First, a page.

The petitioners’ reliance on our ruling in Talam v. National Labor Relations Commission,[17] regarding the “proper appreciation of quitclaims,” as they put it, is misplaced. While Talam, in the cited case, and Ybarola and Rivera, in this case, are not unlettered employees, their situations differ in all other respects.

In Talam, the employee received a valuable consideration for his less than two years of service with the company;[18] he was not shortchanged and no essential unfairness took place. In this case, as the CA noted, the separation pay the respondents each received was deficient by at least P400,000.00; thus, they were given only half of the amount they were legally entitled to. To be sure, a settlement under these terms is not and cannot be a reasonable one, given especially the respondents’ length of service – 25 years for Ybarola and 19 years for Rivera. The CA was correct when it opined that the respondents were in dire straits when they executed the release/quitclaim affidavits. Without jobs and with families to support, they dallied in executing the quitclaim instrument, but were eventually forced to sign given their circumstances.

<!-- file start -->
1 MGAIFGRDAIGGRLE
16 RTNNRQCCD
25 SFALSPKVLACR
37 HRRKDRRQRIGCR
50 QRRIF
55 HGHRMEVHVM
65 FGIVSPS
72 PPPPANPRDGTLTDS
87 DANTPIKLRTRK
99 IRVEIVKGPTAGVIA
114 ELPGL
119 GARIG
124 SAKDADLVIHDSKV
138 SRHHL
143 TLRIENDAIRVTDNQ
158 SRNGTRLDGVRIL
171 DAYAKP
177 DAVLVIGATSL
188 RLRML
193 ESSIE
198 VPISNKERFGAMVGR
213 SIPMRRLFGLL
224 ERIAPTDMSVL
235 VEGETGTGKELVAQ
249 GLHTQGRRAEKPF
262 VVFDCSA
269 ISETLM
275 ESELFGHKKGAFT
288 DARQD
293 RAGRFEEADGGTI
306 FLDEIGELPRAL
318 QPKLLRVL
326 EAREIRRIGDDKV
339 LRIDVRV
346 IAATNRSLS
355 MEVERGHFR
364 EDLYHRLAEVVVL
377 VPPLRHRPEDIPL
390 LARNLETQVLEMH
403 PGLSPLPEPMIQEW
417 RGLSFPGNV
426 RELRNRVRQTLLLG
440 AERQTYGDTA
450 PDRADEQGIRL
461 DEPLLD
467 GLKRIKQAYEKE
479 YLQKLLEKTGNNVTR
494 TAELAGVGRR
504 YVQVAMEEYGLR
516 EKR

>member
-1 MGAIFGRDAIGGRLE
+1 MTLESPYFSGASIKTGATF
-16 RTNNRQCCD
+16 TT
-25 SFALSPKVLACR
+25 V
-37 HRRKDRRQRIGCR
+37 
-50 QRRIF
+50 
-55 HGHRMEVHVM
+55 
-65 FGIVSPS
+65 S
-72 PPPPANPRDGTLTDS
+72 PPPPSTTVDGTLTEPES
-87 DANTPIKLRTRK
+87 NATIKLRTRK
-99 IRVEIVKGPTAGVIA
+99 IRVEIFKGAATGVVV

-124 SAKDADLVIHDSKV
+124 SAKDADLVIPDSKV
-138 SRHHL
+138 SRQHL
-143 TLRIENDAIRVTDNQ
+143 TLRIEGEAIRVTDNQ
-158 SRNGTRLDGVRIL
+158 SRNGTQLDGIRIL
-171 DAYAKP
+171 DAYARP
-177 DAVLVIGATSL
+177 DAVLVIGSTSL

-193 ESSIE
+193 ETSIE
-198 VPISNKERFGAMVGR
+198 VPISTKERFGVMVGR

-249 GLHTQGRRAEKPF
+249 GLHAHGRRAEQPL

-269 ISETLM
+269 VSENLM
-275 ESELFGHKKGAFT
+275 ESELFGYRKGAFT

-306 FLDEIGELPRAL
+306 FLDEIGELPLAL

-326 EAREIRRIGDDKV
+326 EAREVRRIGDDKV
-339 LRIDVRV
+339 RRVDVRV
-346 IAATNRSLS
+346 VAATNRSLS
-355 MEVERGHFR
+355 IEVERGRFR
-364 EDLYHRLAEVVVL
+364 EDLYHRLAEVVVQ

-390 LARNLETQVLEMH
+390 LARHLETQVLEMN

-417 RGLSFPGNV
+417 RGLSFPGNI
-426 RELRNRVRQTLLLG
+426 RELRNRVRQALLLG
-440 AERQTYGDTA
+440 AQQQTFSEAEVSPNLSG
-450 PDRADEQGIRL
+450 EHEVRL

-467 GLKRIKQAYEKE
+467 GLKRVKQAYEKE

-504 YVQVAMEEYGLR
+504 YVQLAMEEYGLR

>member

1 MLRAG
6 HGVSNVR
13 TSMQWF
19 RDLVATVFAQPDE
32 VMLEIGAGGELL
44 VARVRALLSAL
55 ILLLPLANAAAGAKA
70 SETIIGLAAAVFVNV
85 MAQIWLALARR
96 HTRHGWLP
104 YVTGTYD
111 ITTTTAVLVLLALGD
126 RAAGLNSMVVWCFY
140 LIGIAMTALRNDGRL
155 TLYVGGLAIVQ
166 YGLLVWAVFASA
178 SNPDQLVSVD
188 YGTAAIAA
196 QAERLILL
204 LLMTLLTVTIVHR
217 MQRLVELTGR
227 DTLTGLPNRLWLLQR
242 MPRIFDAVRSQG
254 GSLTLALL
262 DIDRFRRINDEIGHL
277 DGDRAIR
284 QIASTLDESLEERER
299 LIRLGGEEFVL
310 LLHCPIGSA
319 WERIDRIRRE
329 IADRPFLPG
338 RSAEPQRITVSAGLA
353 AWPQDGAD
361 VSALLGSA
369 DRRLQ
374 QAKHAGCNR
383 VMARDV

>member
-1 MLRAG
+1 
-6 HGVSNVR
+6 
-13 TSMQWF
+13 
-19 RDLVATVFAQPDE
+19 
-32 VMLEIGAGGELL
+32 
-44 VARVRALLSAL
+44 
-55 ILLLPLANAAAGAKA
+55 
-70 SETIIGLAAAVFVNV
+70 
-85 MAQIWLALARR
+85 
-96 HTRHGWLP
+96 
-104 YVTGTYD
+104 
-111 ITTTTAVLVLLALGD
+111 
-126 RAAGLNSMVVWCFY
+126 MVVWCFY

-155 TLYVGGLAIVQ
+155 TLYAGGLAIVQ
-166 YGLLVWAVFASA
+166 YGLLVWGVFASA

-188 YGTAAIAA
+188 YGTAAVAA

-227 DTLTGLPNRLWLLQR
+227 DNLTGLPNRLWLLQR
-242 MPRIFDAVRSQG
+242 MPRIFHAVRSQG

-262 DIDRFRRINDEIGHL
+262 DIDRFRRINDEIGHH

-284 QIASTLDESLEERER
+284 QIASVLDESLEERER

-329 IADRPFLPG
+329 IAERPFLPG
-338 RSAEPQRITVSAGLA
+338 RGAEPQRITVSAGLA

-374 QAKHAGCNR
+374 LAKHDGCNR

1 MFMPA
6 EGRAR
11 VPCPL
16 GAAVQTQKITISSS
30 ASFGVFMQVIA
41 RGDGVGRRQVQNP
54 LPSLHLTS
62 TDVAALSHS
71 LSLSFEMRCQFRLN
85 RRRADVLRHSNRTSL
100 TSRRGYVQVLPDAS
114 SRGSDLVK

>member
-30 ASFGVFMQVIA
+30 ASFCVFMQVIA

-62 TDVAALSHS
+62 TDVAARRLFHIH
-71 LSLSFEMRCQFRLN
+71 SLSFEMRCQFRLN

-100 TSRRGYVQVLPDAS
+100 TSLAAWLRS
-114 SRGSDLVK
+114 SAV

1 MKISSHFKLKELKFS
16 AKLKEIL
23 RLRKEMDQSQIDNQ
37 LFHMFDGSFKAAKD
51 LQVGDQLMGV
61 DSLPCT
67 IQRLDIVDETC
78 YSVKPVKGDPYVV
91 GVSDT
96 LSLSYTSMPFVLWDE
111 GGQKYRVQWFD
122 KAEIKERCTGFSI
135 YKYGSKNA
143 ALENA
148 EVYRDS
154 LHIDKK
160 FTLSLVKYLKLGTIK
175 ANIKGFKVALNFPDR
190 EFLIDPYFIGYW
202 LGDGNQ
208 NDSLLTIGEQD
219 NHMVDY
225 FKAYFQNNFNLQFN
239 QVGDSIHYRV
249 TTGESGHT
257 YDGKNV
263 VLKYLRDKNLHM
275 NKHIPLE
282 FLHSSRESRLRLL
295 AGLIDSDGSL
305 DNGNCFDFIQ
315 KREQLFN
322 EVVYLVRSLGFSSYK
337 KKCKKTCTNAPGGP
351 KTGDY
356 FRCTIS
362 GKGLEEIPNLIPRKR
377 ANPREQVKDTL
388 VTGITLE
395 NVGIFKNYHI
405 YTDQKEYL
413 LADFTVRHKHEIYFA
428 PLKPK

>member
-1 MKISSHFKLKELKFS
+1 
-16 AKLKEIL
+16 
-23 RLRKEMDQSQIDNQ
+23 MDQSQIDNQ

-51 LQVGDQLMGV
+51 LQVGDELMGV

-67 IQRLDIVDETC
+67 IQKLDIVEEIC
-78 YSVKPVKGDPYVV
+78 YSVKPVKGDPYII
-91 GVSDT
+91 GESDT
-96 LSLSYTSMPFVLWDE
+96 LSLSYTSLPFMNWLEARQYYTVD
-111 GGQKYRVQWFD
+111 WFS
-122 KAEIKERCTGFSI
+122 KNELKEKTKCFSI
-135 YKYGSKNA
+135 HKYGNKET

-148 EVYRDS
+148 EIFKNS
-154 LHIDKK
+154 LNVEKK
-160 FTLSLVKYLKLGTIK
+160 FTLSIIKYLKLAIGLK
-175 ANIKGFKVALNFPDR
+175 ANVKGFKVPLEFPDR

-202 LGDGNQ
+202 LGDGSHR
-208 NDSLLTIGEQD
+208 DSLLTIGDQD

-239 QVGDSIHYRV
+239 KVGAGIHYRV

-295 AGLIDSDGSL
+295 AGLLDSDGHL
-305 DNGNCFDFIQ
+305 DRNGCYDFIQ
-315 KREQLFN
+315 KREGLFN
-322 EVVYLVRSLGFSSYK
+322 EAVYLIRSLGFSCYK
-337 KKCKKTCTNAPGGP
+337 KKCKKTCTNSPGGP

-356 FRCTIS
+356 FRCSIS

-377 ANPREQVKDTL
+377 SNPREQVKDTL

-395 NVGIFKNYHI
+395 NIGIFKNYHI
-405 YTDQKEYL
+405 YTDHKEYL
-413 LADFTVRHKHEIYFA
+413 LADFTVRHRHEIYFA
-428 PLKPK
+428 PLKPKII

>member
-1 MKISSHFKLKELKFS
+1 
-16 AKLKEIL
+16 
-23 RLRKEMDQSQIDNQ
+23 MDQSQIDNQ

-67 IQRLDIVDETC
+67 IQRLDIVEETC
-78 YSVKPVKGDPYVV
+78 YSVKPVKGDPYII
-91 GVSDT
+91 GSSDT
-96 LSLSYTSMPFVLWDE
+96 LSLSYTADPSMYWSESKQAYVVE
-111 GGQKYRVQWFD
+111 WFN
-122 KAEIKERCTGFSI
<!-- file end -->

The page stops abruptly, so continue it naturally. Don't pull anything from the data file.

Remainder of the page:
Lastly, the petitioners are estopped from raising the issue of Canoy's personal liability. They did not raise it before the NLRC in their appeal from the labor arbiter's decision, nor with the CA in their motion for reconsideration of the appellate court's judgment. The risk of having Canoy's personal liability for the judgment award did not arise only with the filing of the present petition, it had been there all along -in the NLRC, as well as in the CA.

WHEREFORE, premises considered, we hereby DENY the motion for reconsideration with finality. No second motion for reconsideration shall be entertained. Let judgment be entered in due course.


Sereno, C.J., Carpio, (Chairperson), Perez, and Reyes, JJ., concur.

[1] Rollo, pp. 204-220.

[2] Id. at 202-203.

[3] Id. at 8-21; dated February 17, 2011.

[4] Id. at 23-24; dated September 23, 2011.

[5] Id. at 69-84.

[6] Id. at 103-111; Resolution dated January 26, 2009.

[7] 239 Phil. 119 (1987).

[8] 332 Phil. 804 (1996).

[9] Supra note 3.

[10] Supra note 4.

[11] Supra note 2.

[12] G.R. No. 175040, April 6, 2010, 617 SCRA 408.

[13] Rollo, pp. 236-245.

[14] Id. at 248-255.

[15] Supra note 6, at 107.

[16] G.R. No. 110068, November 11, 1993, 227 SCRA 747, 753.

[17] Supra note 12.

[18] Supra note 1, at 211.

© Supreme Court E-Library 2019
This website was designed and developed, and is maintained, by the E-Library Technical Staff in collaboration with the Management Information Systems Office.